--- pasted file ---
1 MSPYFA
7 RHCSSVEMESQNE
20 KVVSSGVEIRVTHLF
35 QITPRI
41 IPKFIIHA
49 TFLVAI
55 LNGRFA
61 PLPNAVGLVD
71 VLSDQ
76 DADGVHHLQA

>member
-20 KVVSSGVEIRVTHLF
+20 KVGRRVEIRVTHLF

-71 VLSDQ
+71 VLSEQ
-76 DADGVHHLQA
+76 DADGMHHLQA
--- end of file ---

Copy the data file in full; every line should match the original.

1 MSPYFA
7 RHCSSVEMESQNE
20 KVVSSGVEIRVTHLF
35 QITPRI
41 IPKFIIHA
49 TFLVAI
55 LNGRFA
61 PLPNAVGLVD
71 VLSDQ
76 DADGVHHLQA

>member
-20 KVVSSGVEIRVTHLF
+20 KVGRRVEIRVTHLF

-71 VLSDQ
+71 VLSEQ
-76 DADGVHHLQA
+76 DADGMHHLQA